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Dr. Rob is a world renowned avian veterinarian in Sydney, Australia. He was the veterinary consultant for the Northern Territory Nature and Conservation Commission for a scientific study of the disease status in the wild population of the endangered Gouldian Finches as it related to a "Recovery Plan".



Tailai O’Brien is a Parrot Behavior Consultant who has worked along side Dr. Marshall and has developed special regimes for successful bird training and behavioral development. Fill out her Questionnaire so that she may help you with your parrot’s bad behavior.

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air-sac & scaly mite treatment

For the treatment of Scaly Face (Knemidocoptes sp) and Air-sac- mites (Sternostoma sp) in ornamental birds.
The Scaly Face mite and Air- sac mite are common infections in ornamental birds such as Budgerigars, Finches and Canaries. Regular flock treatments are necessary to control infestations in cage and aviary birds.


Air-sac Mites are very common in the Gouldian Finch and the Canary. If left untreated this mite is notorious for causing deaths in Gouldians and may be partly responsible for the drop in the wild Gouldian populations. The mites are certainly responsible for the typical coughing canary.

Air Sac Mites – (Sternostoma tracheacolum) is a 0.2 – 0.3 mm long, grey or black mite that lives in the lungs and air sacs of the bird.

The life cycle is somewhat bizarre –
females lay eggs in the lungs, eggs hatch quickly to become nymphs and then sub adults. Once they have had a blood meal the females move to the air sacs while the males stay put in the lungs to mature. Female mites move up into the syrinx, windpipe and sinuses with mature egg laying females returning to the lungs to lay their eggs.

The total time from hatching to maturity is thought to be no more than 6 – 8 days. Interestingly the mites have also been found in water, on perches and in food – for such a small mite they are amazingly active!

Transmission is usually between birds in close contact, via regurgitation at feeding and courtship. Female mites in the environment can crawl onto head feathers and infect other birds; this explains the transmission of the mite across the wire barrier of cages.

Because they are so active, the mite can cause damage to all parts of the respiratory system. The mite droppings and body will cause an allergic type response in the lungs leading to difficulty breathing and respiratory noise. In the wild, a reduction of respiratory function is fatal as birds can no longer fly to feed and water, (infection rate in the wild has been measured at 63%).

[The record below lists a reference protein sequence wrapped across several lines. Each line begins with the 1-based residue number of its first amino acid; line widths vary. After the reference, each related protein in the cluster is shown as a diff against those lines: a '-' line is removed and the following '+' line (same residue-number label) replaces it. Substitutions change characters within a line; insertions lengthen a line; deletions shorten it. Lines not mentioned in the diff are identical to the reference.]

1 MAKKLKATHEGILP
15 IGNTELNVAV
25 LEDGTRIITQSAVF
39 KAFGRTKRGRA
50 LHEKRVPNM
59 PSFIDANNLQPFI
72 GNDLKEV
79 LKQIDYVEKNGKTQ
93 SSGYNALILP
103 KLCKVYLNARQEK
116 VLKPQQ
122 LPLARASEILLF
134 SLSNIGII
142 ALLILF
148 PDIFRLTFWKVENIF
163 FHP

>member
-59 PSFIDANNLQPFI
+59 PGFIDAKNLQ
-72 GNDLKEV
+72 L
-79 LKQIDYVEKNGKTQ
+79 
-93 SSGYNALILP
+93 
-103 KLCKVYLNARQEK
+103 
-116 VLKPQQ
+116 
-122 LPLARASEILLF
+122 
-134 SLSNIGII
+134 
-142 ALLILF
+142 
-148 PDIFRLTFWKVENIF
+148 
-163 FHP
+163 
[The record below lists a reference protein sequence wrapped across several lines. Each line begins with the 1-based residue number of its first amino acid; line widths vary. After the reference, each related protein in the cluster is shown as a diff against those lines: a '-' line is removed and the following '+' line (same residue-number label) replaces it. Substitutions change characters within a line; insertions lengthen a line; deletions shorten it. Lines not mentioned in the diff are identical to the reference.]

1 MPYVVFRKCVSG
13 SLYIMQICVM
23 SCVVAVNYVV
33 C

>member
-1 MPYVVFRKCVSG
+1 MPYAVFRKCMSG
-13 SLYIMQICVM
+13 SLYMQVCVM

In aviaries, it is a longer slower process but will still lead to death as the bird becomes more and more debilitated. Mite infections will also lead to a drop in reproduction.

Preventative treatments are necessary for all Gouldian and Canary facilities.
Treatment involves using an insecticide to kill the adult mite and maintaining treatment long enough to kill all the newly hatched mites.

“Drop On” Air Sac Mite Treatments (SCATT) need to be given at least 4 times a year. Because the mite can roam free in the aviary, a whole aviary clean down and spray with a bird safe insect spray must be done immediately after treating the birds. If treatment is not rapidly effective you will need to consult with your avian veterinarian.

DIRECTIONS for treating air-sac mites: The recommended dosing rate is one drop per each 30 grams of body weight. Gouldians can weigh from 15grams to 23 grams, but I have always used 1 drop each time I have treated with SCATT.

Place the drop in direct contact with the skin, in a place where the bird cannot ingest any of the liquid into it’s mouth. I prefer placing the drop in the middle of the back, between the wings, under the feathers. The first time that you do this, it will seem very awkward, so you may want to request help from a friend to hold the bird. However with each application you will get more comfortable with the procedure and will be a pro in no time at all.

DIRECTIONS for treating Scaly Face and Leg mites: This treatment may take up to 6 weeks. I apply the drop to the skin, as described above, one time, and then again 3 weeks later. After applying this first drop, I place a drop or two onto a cotton bud (Q-tip) and gently wipe it across the affected area. If the mite infestation is on the face, take care not to get any liquid into the eyes or mouth.

Each week thereafter I apply the SCATT liquid only to the affected area using the cotton bud method.

This product is not intended or approved for stock whose meat or eggs are intended for human consumption. Consult your veterinarian for authorization and supervision in administering this or any antimicrobial medication.